The North (I use these geo-political groupings only very nominally) has produced the majority of the country’s heads of government post-Independence. The consensus is however that it is largely the region lacking the most in infrastructure, education and several other key development indices. The South-West had its own turn but no one can point to the exclusive benefit this conferred on the region during those eight years. The incumbent is from the South-South and it would also be hard to point to anything that has accrued to that region specifically. What then can the accusation of marginalisation be in reference to, if the regions do not enjoy special benefits for producing the president? This zoning argument also scales down to politics at the state level, where the governorship “must” be rotated between the different regions that comprise the states. Marginalisation apparently also exists at the state and local government levels too. The majority of the country must therefore be suffering from this malaise of marginalisation at every point in time.

 

My guess is that it is not the benefits that would accrue to the region that these marginalisation politicians refer to. It is more than likely to be the benefits that accrue to the members of the office-holder’s circle of trust and their hangers-on – the ability to influence appointments (and accumulate political capital), the potential to increase their own personal wealth and [in the tiniest of whispers] the opportunity to assist with how looted funds, if any, will be laundered.. If the President or Governor emerges from your region, you can expect a handsome personal reward depending on how close a friend you are or how prominent a role you played in his election. The cry of marginalisation cannot have very much to do with the progress of the officer-producing region.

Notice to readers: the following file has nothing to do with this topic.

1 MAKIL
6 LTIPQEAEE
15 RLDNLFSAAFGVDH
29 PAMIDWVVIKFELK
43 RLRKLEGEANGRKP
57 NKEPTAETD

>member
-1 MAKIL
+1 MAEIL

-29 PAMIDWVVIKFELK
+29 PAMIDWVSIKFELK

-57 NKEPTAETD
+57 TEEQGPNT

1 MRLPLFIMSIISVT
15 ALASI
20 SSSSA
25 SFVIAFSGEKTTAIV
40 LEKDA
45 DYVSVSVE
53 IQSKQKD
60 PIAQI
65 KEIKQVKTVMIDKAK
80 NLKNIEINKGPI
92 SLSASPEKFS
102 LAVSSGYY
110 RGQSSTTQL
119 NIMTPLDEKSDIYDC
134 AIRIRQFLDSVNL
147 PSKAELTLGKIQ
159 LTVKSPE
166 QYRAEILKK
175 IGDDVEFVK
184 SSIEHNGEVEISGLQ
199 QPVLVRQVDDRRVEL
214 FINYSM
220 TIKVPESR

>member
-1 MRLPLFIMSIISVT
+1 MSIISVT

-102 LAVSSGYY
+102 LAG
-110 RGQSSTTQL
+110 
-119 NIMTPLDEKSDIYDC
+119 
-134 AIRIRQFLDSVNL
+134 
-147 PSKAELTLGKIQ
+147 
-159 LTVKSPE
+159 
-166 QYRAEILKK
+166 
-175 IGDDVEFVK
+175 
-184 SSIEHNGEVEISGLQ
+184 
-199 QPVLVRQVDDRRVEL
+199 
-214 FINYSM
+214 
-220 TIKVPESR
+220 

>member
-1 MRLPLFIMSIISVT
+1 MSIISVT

It is extremely idealistic but I am hopeful that one day, marginalisation will cease to be the motivation or justification for a candidate’s eligibility, and the most important factor in our choices at the ballot will be the quality of the candidate’s learning and the strength of his character. I have often wondered whether the prosperity of the world’s richest nations has anything to do with how well-educated their leaders are. I finally did some digging this week and the results are in the table that follows. The table tries as much as is possible to either go as far back into time as 1980 or, where the information was not readily available, to list the last four heads of government. The table omits schools outside the US and the UK, as most of us (Nigerian readers) are unlikely to be familiar with their pedigree.

 

Name of Head of Government

Profession/Education

 
UNITED KINGDOM  

David Cameron

Oxford University, 1st Class in Philosophy Politics & Economics  

Gordon Brown

1st class History

University of Edinburgh, PhD History

 

Tony Blair

Oxford, 2nd Class BA Arts, later became a barrister  

John Major

O-Levels, Correspondence course in banking  

Margaret Thatcher

Oxford, 2nd Class Honours BSc Chemistry, later became a barrister

 

 
UNITED STATES OF AMERICA  

Barack Obama

Columbia University (Political Science, International Relations); Harvard Law School

 

George W. Bush

Yale University (History), Harvard Business School (MBA)

 

Bill Clinton

Georgetown University (BSc Foreign Service); Oxford (Philosophy, Politics & Economics); Yale Law School